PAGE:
Building a Home – Putting Down the Foundation

New foundation forms with termite treated sand for backfill.

After the home site had been prepared, things started to happen quickly. A couple days after the heavy equipment left, a work crew came by and put up the foundation forms. Soon after, they returned with several truckloads of sand and backfilled the forms. The basics of a monolithic slab foundation are 20″ concrete footers around the perimeter and 4″ of concrete everywhere else. The footers provide a stable, strong foundation on which to build the weight bearing walls using concrete that is rated to 3000 pounds per square inch.


Plumbing being put down.

With the forms in place, plumbers visited the job site. They dug trenches in the sand to run the water supplies, drainage lines, electrical conduit, and radon exhaust. Keep in mind that all of this is going to be buried under 4″ of concrete, so there’s not much room for error. The plumbing was done with various sorts of plastic depending on the application. Besides its cost, versatility and ease of use, plastic is also a poor conductor so you can count on hot water staying hot and cold water staying cold. When all the plumbing was down, they filled the trenches and put a layer of plastic over everything to serve as a vapor barrier. Since concrete inevitably cracks, the plastic will prevent moisture and gas (especially radon) from seeping up into the house (see the YouTube video here).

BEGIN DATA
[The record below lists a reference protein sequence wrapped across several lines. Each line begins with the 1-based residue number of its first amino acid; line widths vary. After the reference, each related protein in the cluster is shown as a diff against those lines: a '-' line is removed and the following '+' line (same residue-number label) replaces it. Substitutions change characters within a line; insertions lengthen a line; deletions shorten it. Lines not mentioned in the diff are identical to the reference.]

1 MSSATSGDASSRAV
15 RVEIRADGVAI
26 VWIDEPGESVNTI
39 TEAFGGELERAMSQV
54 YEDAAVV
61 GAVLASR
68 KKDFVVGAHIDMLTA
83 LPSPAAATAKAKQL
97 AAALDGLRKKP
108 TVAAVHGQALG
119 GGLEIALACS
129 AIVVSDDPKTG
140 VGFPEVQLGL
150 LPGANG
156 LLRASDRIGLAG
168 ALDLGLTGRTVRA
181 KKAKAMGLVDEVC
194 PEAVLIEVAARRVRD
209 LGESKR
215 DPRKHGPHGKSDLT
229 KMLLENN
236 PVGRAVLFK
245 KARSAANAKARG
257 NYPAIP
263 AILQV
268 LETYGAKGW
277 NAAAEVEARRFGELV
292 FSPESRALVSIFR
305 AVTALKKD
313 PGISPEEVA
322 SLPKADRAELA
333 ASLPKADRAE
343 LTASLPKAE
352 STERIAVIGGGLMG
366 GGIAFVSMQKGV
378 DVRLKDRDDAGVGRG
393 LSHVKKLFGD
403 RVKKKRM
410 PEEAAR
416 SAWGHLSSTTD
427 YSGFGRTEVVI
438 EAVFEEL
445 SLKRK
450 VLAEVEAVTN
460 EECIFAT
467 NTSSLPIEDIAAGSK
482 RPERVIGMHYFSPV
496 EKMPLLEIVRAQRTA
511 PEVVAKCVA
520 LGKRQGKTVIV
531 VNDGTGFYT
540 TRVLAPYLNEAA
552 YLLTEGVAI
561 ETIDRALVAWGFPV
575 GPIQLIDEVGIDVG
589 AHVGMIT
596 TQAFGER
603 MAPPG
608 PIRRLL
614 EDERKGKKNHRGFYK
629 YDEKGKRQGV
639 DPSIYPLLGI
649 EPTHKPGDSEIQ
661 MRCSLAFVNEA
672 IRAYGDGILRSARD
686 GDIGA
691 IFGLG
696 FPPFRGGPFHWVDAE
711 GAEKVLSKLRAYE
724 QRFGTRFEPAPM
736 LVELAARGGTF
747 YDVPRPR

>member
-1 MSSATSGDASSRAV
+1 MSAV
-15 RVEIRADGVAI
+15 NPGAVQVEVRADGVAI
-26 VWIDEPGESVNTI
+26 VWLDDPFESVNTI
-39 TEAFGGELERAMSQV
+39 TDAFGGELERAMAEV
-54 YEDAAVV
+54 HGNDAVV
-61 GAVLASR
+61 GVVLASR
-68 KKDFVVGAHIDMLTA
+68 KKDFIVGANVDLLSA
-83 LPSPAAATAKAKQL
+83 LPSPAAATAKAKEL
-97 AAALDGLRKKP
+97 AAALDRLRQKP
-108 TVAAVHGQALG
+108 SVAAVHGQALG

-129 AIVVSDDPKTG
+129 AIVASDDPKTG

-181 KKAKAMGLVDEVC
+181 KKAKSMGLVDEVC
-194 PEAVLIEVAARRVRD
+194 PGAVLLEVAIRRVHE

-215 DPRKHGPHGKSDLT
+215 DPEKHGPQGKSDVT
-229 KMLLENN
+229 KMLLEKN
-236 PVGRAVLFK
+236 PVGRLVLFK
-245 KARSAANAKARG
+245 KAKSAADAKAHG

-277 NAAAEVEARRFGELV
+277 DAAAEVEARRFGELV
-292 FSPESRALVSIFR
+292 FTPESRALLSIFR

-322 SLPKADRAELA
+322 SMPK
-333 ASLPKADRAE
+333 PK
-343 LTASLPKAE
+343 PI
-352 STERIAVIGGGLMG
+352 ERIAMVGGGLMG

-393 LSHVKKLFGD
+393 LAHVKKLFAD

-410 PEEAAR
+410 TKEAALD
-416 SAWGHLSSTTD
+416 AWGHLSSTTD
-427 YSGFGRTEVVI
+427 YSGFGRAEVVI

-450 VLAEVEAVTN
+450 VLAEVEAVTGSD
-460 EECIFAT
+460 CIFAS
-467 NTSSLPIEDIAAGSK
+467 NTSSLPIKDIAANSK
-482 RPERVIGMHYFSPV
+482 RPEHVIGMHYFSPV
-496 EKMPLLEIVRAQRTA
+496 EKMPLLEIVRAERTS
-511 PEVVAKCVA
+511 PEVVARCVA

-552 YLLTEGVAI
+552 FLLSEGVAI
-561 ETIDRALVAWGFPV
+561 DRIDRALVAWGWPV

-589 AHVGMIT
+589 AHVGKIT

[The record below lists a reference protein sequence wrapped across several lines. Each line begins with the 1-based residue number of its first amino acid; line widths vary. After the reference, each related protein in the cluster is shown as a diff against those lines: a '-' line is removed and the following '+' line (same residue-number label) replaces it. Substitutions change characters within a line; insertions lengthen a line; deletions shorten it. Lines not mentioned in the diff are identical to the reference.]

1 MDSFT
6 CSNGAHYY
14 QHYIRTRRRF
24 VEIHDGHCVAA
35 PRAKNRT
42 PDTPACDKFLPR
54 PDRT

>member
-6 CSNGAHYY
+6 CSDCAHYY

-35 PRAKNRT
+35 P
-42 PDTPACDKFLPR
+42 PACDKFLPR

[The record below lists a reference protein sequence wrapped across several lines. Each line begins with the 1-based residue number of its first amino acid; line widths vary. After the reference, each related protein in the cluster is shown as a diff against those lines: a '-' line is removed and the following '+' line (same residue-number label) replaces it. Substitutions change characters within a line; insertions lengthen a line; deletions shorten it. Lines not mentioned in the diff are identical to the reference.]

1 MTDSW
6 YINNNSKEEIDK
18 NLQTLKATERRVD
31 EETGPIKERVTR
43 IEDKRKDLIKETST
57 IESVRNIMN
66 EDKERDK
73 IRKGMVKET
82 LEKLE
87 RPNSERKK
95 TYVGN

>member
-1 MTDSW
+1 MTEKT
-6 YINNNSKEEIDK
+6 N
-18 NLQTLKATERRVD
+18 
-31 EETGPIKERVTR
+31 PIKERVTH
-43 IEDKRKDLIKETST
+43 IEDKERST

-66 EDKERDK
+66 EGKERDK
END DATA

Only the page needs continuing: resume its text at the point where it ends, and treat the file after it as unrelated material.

A total of 6 concrete trucks came one after the other starting at 7:30am.

Everything was ready for concrete. It came in 6 massive trucks. We were told the concrete they had ordered contained synthetic fibers that would help bind the concrete together. We were also told the concrete would begin to set in about 90 minutes. Sometimes, concrete trucks have problems that don’t allow the drivers to unload their concrete before it sets. If that happens, they have to get inside the concrete drums and chisel or jack hammer the concrete out. Needless to say, the concrete contractors worked with a purpose. They seemed to follow a three step process: 1) move the concrete around with shovel-like implements, 2) use a 2×4 and preset rebar spikes for leveling, and 3) apply a smooth coat to the surface with a bull float.

The finishing touches being put on with a float.

Sara and I got to the home site at about 7:30am that morning, just as they began to pour the concrete. When we came back at 5:00pm, the work crew had removed the forms and the concrete had hardened enough to stand on. The foundation was done just like that (see the video here).